Who knows? Maybe the Wiz can ratchet up the already exceptional defense (4th in defensive efficiency) in the playoffs and lean on the dynamic play of John Wall and Bradley Beal to make things interesting. If not, let’s hope Randy Wittman has his summer linen shorts set and the dress sandals ready because that seat is going to be SCORCHING if Washington has an ugly 1st or 2nd round exit.

Who will represent the Western and Eastern Conference in the Finals?

Justin Sulkin

Golden State and Cleveland.  Golden State has rolled all season long, and seemingly, the primary reason being given for why they will not win the West is that they have not done it before.   But every contender breaks through at some point, and Golden State experienced a long playoff run in 2013 and physical seven game series in 2014.  Looking at the playoff contenders in the west (sans Oklahoma City, New Orleans, and Phoenix), the Mavericks and Clippers are better than given credit for, but rank 16th and 18th respectively in defensive efficiency: neither team is good enough on that end to march through the west.  The Grizzlies have a negative net rating with Jeff Green on the floor; his addition has not had the desired impact of yet, and with a middling offense, concerns about Memphis scoring in the playoffs are not all narrative based.  That leaves Houston and San Antonio.  Houston is excellent, but I worry about how reliant on James Harden they have become: while Harden can carry them when necessary, Golden State has that gear with Steph Curry and has a more stable roster around him.  San Antonio is the scariest threat to the Warriors success, their roster from last year’s demolition of Miami intact.  They are also coming on late in the season, and look poised for a playoff run despite their status as a 6 seed.  It is tough to bet against San Antonio in a playoff series, but I am picking Golden State to reach the finals.

The East is far less juicy, but has its own set of storylines still.  Miami could put a scare into a higher seed (Cleveland?).  Dwyane Wade has been incredible, Goran Dragic has provided a post deadline boost, and championship character bleeds through the organization.   But for all Miami’s virtues, they still are 34-39 for a reason and figure to fall short in the East.  Toronto and Washington are talented, but are struggling with taking the next step from mid-tier playoff team to title contender.  Should they face off in the 4-5 matchup as they sit presently, the winner will be a massive underdog in round 2 against Atlanta.

Chicago is excellent in theory.  When healthy, a Rose-Butler-Dunleavy-Gasol-Noah-Mirotic-Gibson-Brooks-Snell-Hinrich rotation is extremely deep, versatile, and armed with frontline talent.  But something always seems amiss with Chicago.  Derrick Rose has obviously injured his knee once again, and Jimmy Butler has injured his elbow.  Chicago has slipped to 12th defensively this season, a bad outlier for a Tom Thibodeau defense.  Noah and Gasol have not performed well as a unit.  Chicago will be a tough out, but I do not see them getting past Atlanta or Cleveland.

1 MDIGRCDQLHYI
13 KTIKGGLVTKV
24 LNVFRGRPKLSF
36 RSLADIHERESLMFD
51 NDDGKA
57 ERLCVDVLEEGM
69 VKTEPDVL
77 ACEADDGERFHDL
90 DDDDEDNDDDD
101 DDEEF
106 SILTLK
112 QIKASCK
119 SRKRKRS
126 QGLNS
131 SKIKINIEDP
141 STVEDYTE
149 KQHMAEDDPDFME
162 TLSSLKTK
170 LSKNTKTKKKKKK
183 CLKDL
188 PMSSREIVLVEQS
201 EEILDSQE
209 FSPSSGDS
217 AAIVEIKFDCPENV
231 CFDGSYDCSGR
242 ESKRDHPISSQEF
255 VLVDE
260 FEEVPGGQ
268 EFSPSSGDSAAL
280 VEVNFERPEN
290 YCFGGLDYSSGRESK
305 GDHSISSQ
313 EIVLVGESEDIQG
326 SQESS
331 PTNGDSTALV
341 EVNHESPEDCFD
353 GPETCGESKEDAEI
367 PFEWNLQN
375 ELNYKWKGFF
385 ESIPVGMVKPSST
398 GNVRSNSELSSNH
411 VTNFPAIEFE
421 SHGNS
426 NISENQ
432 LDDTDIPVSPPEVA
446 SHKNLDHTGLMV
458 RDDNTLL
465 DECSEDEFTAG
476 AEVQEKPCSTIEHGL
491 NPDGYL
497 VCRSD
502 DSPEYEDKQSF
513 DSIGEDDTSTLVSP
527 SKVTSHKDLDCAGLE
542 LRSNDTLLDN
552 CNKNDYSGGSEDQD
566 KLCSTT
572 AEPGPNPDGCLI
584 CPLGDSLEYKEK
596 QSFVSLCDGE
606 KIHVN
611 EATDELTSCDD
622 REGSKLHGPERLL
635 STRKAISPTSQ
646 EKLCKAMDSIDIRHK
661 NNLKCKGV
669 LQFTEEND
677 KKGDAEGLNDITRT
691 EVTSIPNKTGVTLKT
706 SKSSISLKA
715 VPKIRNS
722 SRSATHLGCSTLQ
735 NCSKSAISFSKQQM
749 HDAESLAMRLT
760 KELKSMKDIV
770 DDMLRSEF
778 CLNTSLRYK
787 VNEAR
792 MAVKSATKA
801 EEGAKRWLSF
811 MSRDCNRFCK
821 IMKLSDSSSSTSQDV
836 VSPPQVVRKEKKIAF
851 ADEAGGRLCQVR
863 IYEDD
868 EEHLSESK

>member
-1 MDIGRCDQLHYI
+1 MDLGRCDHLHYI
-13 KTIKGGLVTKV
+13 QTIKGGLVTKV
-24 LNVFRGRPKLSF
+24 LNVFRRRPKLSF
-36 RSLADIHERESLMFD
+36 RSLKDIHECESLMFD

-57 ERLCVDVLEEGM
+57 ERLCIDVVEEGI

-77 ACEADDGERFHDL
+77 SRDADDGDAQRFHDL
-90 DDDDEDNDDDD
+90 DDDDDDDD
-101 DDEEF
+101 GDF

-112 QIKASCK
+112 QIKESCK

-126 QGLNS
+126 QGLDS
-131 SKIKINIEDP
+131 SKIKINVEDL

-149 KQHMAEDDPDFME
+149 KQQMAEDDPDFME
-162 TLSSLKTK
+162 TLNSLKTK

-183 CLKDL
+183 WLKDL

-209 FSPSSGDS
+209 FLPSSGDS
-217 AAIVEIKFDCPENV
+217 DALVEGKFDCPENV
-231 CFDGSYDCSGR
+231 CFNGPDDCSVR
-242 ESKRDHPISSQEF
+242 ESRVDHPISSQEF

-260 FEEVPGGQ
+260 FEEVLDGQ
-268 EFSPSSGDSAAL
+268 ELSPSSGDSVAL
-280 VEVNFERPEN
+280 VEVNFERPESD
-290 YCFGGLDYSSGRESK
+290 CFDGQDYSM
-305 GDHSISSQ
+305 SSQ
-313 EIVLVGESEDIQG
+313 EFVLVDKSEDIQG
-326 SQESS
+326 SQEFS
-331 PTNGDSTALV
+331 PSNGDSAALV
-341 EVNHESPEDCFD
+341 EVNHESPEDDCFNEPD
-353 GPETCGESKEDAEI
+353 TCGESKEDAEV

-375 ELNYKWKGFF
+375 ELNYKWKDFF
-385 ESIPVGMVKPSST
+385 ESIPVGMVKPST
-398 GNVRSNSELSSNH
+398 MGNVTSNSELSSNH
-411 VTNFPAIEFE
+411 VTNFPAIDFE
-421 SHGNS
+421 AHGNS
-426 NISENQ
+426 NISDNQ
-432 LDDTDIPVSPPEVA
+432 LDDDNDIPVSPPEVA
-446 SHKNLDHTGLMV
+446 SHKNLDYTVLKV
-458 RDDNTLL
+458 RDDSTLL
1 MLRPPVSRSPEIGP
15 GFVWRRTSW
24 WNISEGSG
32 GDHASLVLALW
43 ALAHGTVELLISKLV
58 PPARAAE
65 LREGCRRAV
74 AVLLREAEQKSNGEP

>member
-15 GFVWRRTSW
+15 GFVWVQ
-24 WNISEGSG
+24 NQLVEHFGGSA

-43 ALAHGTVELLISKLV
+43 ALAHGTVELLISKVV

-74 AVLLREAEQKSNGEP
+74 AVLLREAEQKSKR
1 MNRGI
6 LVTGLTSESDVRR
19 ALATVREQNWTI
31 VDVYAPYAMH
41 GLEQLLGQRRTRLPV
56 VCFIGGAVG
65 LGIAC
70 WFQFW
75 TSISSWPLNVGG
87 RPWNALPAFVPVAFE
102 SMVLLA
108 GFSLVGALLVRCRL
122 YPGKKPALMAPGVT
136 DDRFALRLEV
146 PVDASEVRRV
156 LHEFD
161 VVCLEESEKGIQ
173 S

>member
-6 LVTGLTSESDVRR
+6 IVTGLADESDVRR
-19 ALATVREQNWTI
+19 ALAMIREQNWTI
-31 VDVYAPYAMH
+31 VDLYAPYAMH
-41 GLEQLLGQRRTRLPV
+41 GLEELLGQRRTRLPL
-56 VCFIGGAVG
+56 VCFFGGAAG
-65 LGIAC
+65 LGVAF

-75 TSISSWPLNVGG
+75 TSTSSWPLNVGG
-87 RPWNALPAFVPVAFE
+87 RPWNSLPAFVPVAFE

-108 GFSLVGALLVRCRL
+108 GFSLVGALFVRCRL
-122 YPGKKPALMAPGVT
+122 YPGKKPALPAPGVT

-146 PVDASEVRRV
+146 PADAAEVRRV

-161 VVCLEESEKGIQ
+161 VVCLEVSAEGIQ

That leaves Atlanta and Cleveland, and I believe Cleveland will beat Atlanta in the Eastern Conference Finals.  Atlanta is amazing.  Mike Budenholzer’s offensive system is incredible, and Atlanta defends on a string on the other end.  Much of the narrative that they cannot win without a “superstar,” or “player who gets his own shot” is simply untrue.  San Antonio just blitzed through the 2014 playoffs without the best player in a single series, and at the end of the day, a great team offense, great team defense, and team sitting at 56-18, is a surefire contender.  Cleveland’s 19th ranked defense concerns me, but they are 29-7 since their slow 19-20 start to the season, and will be a ferocious playoff out just by virtue of the talents of LeBron, Kyrie, and Kevin Love.  If Cleveland can muster enough defensive stops in the playoffs – they rank 11th on that end since January 15 – their offensive firepower could carry them through the East.  I am betting they will find a way to beat an incredible Atlanta team and very good Chicago team.

Snottie Drippen

Ugh. It’s a crapshoot. I’m going to basically close my eyes and pick a team at random in the West (“random” means “Warriors”,”Grizzlies”, or “San Antonio”). I usually look for team contiuity and a multi-year progression when picking NBA finalists. Has the core 3 or 4 guys been together for 2 or 3 years? In those 3 years, have they went further and further in the playoffs?

Here’s the issue: due to injuries (dammit Pacers, sayonara Thunder, sad for the Blazers) or new unfamiliar rosters (looking at you, Cleveland), the current forecast is hazy. Golden State looks dominant, but they haven’t made a deep run as a group yet, not sure if they’re ready for the 3 round Western Conference Gauntlet. Wes Matthews going down pretty much eliminated Portland in my eyes. The Clippers mostly fit the prerequisites, and Chris Paul seems to have a new level of force in his play, but I’m not sure if they haven’t plateaued as a team, if they have enough outside of Blake Griffin and Chris Paul. The Spurs seem to be coalescing at just the right time, and I’m sure watching them round into form has the rest of the East on notice. As for the East, it’s basically a 2 team race, with Atlanta cruising into the playoffs with a huge lead and the Cavs coming on strong as the season winds down. The Bulls are the dark horse: they have a nice combination of disciplined vets, relentless hard work up and down the roster, and deep, versatile offensive talent.

For entertainment’s sake, I’m pulling for a Hawks versus Warriors finals. I’s love to see the so-similar-yet-so-different styles collide. Atlanta and Golden State would be beautiful, fast, fun, physical basketball with fun matchups all over the floor: Teague’s speed against Curry’s shooting, Horford and Millsap’s multifaceted offense versus Bogut and Draymond’s stalwart defense, Korver’s otherworldly shooting against Klay’s burgeoning all around game (and otherworldly shooting).

But sadly….*sigh*…we more likely get to see LeBron James and Tim Duncan-AGAIN-in the Finals. Yay.